I grew up in the country, riding bikes everywhere because everywhere was too far to walk to. I would ride to the creek and catch bugs or pull algae off the top of the standing water in the ditches. I would ride with my siblings down the big hill and feel the wind rush against our faces. We would meet up with friends and all ride together. I remember riding to a nearby cemetery with a friend for a picnic.
In the summer my parents would load all 6 of our bikes onto the trailer and bring them to camp. We would ride bikes to church every morning. (My dad installed a book carrier on the back for my Bible.) We rode around camp looking to see which trailer our friends’ bikes were piled outside so we’d know where the party was at. When we got a bit older we were allowed to ride off the camp property and into town to get McDonalds.
When I moved to the city I was nervous to ride alongside cars but I practised. My husband and I rode to church. We brought the bikes into our little apartment to store on the balcony. Somewhere along the way my bike broke and my husband’s was stolen and we didn’t bother replacing either but always planned to.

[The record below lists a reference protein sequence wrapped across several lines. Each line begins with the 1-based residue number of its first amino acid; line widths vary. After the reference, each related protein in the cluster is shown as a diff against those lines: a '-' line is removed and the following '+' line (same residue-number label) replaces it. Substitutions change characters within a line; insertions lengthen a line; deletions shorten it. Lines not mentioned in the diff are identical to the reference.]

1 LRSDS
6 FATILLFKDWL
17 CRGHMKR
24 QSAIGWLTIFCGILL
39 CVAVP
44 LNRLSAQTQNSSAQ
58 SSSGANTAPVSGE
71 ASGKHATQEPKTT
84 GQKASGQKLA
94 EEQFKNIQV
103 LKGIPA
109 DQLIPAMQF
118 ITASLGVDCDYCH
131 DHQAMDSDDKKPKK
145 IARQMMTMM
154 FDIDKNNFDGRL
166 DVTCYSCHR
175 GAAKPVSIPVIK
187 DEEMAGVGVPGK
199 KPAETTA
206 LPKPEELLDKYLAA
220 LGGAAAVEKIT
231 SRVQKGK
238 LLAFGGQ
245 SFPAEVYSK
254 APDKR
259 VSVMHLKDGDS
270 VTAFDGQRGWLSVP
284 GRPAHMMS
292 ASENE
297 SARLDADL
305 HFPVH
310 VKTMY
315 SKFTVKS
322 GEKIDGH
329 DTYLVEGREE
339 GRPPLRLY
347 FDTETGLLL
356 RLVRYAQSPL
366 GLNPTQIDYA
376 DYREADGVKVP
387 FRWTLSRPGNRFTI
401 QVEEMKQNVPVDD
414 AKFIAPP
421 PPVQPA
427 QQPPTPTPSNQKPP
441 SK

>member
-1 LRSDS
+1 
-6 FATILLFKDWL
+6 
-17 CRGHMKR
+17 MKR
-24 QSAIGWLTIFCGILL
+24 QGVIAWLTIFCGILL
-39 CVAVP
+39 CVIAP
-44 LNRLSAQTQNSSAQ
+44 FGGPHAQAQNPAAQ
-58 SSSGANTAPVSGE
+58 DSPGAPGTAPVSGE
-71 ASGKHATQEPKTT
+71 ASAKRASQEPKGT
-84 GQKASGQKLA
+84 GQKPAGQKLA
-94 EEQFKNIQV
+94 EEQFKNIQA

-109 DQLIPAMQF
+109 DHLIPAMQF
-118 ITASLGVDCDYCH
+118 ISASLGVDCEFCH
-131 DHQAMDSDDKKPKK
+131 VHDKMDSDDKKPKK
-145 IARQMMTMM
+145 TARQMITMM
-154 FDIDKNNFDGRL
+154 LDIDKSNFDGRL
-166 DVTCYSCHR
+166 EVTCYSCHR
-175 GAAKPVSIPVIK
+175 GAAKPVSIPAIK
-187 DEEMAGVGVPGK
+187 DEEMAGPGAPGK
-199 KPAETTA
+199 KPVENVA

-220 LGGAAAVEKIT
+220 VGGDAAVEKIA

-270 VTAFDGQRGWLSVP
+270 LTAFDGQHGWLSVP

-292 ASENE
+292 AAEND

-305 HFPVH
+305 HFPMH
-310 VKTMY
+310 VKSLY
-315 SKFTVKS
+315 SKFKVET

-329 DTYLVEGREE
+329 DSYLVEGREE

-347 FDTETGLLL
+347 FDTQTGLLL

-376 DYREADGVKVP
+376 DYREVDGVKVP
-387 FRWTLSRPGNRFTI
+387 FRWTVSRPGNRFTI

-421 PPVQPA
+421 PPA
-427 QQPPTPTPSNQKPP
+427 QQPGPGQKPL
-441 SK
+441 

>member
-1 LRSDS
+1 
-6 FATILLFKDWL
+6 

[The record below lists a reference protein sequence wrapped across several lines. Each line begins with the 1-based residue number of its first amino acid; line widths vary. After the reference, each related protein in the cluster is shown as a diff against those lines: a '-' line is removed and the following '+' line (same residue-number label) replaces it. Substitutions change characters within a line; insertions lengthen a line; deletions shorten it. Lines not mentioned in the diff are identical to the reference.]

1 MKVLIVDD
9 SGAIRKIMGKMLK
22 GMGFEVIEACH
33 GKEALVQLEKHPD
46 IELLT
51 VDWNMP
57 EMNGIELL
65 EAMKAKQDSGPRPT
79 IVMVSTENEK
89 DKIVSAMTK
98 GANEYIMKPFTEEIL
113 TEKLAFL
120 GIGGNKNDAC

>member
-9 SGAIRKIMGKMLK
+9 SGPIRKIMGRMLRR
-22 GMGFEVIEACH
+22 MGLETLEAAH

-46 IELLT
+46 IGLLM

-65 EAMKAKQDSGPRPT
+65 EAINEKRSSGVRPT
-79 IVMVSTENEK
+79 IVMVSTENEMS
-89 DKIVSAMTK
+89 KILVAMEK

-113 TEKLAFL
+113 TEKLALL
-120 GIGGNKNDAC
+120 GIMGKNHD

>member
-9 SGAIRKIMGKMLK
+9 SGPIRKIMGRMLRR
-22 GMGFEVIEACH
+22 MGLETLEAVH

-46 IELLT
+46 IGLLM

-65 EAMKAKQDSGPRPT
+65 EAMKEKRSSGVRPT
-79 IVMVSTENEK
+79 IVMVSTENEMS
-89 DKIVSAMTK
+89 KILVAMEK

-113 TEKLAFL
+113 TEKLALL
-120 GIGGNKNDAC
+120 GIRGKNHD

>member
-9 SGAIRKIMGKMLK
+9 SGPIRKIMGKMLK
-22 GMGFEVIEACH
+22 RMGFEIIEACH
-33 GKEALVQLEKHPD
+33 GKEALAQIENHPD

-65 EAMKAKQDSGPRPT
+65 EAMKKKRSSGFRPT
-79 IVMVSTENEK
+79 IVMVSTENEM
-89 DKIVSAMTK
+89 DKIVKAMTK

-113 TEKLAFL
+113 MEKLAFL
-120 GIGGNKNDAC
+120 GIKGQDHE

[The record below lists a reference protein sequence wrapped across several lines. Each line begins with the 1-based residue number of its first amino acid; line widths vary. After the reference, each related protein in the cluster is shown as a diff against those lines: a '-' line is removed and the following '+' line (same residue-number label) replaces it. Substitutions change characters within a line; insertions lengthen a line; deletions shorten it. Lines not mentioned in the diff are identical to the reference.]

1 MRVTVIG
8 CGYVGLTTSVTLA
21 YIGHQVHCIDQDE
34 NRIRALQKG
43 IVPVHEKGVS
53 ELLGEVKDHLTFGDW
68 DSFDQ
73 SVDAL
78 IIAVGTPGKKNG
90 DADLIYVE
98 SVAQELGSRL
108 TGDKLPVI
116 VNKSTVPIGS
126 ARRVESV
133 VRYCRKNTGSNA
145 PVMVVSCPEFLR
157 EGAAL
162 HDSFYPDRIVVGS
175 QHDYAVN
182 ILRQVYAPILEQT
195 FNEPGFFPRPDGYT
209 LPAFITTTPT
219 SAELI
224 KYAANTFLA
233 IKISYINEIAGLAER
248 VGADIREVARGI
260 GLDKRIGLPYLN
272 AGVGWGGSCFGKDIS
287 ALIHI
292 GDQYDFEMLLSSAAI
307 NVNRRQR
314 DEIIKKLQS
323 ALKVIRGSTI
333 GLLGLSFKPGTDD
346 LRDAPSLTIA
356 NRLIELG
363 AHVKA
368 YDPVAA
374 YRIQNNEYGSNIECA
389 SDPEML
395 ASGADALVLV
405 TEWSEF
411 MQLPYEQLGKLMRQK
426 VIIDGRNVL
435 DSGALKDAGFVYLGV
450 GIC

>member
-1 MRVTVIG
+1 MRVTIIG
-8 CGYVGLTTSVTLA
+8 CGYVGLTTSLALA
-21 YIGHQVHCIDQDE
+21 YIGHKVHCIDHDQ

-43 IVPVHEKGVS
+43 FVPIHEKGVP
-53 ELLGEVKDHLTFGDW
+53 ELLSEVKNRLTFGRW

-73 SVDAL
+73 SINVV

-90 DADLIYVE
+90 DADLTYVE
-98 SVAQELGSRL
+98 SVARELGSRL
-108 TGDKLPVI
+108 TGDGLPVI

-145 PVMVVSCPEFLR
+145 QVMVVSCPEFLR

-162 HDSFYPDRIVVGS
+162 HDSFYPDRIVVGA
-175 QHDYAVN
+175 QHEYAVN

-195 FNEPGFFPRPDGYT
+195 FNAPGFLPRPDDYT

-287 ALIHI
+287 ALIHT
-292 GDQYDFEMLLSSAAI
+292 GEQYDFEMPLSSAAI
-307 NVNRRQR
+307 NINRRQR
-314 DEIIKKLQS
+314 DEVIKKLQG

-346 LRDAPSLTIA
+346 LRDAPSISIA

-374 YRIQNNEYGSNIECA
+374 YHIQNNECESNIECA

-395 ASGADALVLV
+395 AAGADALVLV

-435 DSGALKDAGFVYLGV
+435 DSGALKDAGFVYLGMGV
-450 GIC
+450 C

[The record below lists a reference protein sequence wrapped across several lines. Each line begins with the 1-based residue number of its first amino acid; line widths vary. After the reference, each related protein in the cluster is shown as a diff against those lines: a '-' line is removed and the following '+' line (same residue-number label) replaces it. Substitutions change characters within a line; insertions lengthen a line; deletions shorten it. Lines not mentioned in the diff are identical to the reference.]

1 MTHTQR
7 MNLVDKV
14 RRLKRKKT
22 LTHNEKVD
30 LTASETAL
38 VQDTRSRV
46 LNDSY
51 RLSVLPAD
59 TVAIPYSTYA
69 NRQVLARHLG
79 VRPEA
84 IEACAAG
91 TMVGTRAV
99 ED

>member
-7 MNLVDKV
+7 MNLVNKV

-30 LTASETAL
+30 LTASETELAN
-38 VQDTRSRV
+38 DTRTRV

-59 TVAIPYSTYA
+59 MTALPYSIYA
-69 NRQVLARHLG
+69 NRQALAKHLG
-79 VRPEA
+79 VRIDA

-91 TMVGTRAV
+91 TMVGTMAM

Then I got sick and I figured I would never ride again. If I’m too weak to walk without assistance, surely I couldn’t ride a bike.
But I’ve been feeling stronger the past year (thanks to the pandemic for letting me cut most of the physically difficult things out of my life) and decided I wanted to give it a try.
I’ve always wanted a retro-looking bike and when I read reviews, multiple grandmas raved about how comfortable they are. I knew that was what I needed.
Thankfully we were able to get three bikes, one for each member of our family, amidst the bike shortages and before the most recent lockdowns.
I was nervous that this would be a failed experiment but it turns out that my myasthenia gravis gets along quite well with bike riding.
The thing that’s hardest for me when walking long distances is holding my back upright. My postural muscles give out long before my legs do, which is why I hold on to a walker. Bike handlebars keep me upright the same way my walker does.
The most difficult type of motion for me is one that is repetitive. Walking in a shopping mall where every step is the same is much harder than walking outside where the texture of the ground is constantly changing. Biking has a lot of variation built in, (like hills and turns) and I can adjust my feet on the pedals to target different muscle groups.
It may be a small thing but because I thought I would never be able to ride a bike again, this feels miraculous to me.